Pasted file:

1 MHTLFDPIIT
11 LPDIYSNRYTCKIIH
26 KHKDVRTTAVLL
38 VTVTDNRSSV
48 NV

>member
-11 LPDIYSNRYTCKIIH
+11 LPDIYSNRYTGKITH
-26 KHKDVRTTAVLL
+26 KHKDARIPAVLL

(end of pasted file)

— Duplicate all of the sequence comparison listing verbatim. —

1 MHTLFDPIIT
11 LPDIYSNRYTCKIIH
26 KHKDVRTTAVLL
38 VTVTDNRSSV
48 NV

>member
-11 LPDIYSNRYTCKIIH
+11 LPDIYSNRYTGKITH
-26 KHKDVRTTAVLL
+26 KHKDARIPAVLL